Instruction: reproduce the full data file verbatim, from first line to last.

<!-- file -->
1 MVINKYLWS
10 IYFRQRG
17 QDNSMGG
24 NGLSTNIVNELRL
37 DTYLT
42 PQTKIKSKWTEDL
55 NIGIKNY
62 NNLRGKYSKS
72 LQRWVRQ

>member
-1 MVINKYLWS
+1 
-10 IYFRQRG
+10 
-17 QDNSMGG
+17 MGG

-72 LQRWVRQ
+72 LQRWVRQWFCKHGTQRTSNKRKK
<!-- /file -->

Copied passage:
1 MVINKYLWS
10 IYFRQRG
17 QDNSMGG
24 NGLSTNIVNELRL
37 DTYLT
42 PQTKIKSKWTEDL
55 NIGIKNY
62 NNLRGKYSKS
72 LQRWVRQ

>member
-1 MVINKYLWS
+1 
-10 IYFRQRG
+10 
-17 QDNSMGG
+17 MGG

-72 LQRWVRQ
+72 LQRWVRQWFCKHGTQRTSNKRKK